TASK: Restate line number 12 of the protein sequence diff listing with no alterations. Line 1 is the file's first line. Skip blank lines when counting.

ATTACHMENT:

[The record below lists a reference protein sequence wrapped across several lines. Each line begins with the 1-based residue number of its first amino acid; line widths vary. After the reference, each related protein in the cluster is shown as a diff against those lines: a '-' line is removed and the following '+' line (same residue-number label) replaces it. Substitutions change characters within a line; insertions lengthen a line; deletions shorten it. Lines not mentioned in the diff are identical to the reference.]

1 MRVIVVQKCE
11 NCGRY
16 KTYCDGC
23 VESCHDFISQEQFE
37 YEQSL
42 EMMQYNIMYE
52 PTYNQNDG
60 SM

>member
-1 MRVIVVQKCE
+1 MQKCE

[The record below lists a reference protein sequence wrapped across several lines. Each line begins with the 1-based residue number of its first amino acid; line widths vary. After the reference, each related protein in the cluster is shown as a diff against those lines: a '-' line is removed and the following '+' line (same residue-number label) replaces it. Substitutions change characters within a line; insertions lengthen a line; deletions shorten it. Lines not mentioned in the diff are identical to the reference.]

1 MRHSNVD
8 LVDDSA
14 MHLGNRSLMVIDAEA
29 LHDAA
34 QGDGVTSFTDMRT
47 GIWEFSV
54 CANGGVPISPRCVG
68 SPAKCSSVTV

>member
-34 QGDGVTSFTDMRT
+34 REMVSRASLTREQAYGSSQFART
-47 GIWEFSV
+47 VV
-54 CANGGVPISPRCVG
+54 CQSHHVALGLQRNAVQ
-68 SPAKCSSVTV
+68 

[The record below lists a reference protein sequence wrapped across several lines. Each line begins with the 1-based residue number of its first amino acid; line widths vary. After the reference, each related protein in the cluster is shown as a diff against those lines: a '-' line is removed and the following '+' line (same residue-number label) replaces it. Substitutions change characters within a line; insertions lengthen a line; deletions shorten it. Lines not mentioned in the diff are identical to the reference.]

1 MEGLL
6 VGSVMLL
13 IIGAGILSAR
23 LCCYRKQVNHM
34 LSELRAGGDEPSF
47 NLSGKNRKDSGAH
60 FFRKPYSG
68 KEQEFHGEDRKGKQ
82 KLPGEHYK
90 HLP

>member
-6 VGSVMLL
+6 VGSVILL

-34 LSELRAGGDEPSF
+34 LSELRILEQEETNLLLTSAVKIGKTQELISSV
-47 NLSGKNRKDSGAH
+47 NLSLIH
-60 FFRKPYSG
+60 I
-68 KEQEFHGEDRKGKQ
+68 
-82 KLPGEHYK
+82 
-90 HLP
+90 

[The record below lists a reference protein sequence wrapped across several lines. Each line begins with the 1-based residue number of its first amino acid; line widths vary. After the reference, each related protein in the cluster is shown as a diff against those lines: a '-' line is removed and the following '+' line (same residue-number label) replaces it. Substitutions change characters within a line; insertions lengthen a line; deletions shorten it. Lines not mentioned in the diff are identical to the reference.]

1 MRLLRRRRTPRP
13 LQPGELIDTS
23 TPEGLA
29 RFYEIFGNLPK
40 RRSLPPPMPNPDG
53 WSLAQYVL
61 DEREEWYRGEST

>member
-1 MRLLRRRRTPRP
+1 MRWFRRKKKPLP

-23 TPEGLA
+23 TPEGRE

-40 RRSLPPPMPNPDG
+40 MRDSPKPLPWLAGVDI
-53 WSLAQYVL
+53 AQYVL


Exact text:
+1 MQKCE